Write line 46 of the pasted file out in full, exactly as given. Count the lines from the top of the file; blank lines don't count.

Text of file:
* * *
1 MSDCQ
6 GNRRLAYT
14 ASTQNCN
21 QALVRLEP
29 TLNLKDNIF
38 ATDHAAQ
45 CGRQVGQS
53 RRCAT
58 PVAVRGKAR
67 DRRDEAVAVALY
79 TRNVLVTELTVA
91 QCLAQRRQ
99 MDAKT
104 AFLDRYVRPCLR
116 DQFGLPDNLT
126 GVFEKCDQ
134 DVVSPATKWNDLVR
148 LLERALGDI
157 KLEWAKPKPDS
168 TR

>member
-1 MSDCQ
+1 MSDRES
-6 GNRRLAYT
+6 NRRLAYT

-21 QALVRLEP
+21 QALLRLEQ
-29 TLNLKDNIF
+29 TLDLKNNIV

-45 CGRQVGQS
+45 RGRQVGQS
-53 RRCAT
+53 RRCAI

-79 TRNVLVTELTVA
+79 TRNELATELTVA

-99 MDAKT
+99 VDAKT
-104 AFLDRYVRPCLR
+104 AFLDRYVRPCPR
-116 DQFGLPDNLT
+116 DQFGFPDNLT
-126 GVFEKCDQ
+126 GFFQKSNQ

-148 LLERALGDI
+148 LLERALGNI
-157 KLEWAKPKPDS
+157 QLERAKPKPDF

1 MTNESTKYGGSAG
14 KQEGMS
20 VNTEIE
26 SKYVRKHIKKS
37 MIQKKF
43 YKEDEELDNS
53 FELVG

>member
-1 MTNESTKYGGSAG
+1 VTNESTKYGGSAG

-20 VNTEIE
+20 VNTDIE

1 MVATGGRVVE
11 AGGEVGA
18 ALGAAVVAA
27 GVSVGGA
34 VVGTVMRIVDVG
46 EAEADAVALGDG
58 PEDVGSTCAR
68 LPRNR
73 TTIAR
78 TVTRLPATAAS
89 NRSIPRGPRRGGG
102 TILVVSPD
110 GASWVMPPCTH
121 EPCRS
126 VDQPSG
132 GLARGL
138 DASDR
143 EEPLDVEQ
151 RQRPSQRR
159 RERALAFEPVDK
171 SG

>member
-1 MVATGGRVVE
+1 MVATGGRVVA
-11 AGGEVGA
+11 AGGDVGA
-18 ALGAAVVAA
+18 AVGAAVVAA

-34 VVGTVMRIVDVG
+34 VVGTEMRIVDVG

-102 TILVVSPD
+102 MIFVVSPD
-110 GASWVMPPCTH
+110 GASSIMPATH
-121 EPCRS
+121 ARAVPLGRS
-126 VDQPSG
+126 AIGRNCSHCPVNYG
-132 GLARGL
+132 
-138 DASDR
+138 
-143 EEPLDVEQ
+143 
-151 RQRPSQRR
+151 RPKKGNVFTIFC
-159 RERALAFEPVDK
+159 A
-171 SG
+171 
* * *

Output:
-157 KLEWAKPKPDS